Operate machines that saw, cut, shear, slit, punch, crimp, notch, bend, or straighten metal. There are around 4,250 of this occupation in the Aluminum Industry. You will find these workers aligning metal parts and grinding out burrs or sharp edges. This makes cut resistant gloves a high priority for this worker. Common Job titles for this position are Die Setter, Press Operator, Machine Setter and Operator, Press Punch Operator.
Install, maintain, and repair electrical wiring, equipment, and fixtures. Around 1,040 of this occupation found in the Aluminum industry. You will find these workers connecting wires to breakers and transformers, making dielectric and FR safety gear important. Common Job titles for this position are Industrial Electrician, Journeyman Electrician and Wireman, and Maintenance Electrician.
Operate machines that extrude metal materials into tubes, wires, and bars. Around 3,360 of this occupation are found in the Aluminun Industry. You will find these workers loading materials into machines. Common Job titles for this position are Extruder Operator, Wire Mill Remover, Extrusion Press Operator and Metal Inspector.
Employment of Extruding and Drawing Machine Setters & Operators by State
Operate machines to taper, shape and form metal. There are around 4,260 of these workers found in the Aluminum Industry. You will find these workers removing dies, forging hammers and moving metal work pieces. Common Job titles for this position are Forger, Blacksmith, Hammer Operator, and Forge Presso Operators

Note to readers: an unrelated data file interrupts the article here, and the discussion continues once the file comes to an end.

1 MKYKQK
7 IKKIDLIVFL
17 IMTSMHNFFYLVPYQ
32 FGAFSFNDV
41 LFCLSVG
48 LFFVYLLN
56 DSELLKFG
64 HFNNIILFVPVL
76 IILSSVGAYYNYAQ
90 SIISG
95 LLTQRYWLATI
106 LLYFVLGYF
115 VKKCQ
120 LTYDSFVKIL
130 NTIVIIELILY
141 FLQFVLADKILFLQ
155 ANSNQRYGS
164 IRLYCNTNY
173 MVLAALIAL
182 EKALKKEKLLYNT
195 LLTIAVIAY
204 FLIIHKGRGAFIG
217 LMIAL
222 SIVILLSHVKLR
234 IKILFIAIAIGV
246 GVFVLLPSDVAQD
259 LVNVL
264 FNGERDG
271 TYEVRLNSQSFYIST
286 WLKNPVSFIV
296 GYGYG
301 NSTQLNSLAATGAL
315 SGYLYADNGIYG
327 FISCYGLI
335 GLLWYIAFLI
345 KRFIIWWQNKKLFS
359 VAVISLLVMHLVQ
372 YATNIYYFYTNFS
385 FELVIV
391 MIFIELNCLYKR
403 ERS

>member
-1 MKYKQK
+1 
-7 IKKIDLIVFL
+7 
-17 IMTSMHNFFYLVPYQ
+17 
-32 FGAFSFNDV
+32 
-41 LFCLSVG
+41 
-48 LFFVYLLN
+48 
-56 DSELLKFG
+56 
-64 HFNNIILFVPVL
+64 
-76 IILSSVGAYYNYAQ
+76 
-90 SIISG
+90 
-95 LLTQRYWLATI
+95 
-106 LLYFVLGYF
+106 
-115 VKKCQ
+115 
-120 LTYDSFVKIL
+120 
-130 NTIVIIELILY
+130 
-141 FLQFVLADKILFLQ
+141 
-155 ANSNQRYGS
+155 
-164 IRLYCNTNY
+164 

Make wax or sand cores / molds used in the production of metal castings in foundries. There are around 1,040 of these workers found in the Aluminum industry. You will find this worker cleaning and smoothing molds, positioning wires, and spraying parting agents. Common job titles for this position are Core Setter, Core Setter, and Sand Molder.
Duties include supplying or holding materials, along with cleaning work areas and equipment. Around 1,700 of these workers are in the Aluminum Industry. You will find these workers attaching cables, changing machine gears and handling a lot of material. All of these activities make gloves extremely important. Common Job titles for this position are Laborer, Press Helper, and Material Handler.
Worker activities include repairing, installing, and adjusting industrial machinery. There are around 2,500 of these workers in the Aluminum industry. You will find these workers cutting and welding metal to repair broken metal parts. Job titles for this position are Fixer, Industrial and Master Mechanic.
Employment of Industrial Machinery Mechanics by State
Lubricates machines, changes parts, and performs machinery maintenance. There are around 3,380 of these workers in the Aluminum industry. You will find these workers cleaning machine and machine parts. Cleaning solvents, oil and metalworking fluids are a definite concern for these workers. Common Job titles for this position are Lubricator, Maintenance Man, and Oiler.
Operate cutting and forming machines. There are roughly 5,330 of these workers in the Aluminum industry. The majority of these workers are employed in Aluminum production. You will find these workers changing cutting tools, aligning parts, and inspecting metalwork pieces. Common Job titles for this position are CNC Machine setter, CNC machinist, and CNC Operator. Exposure to hazardous equipment is always a concern.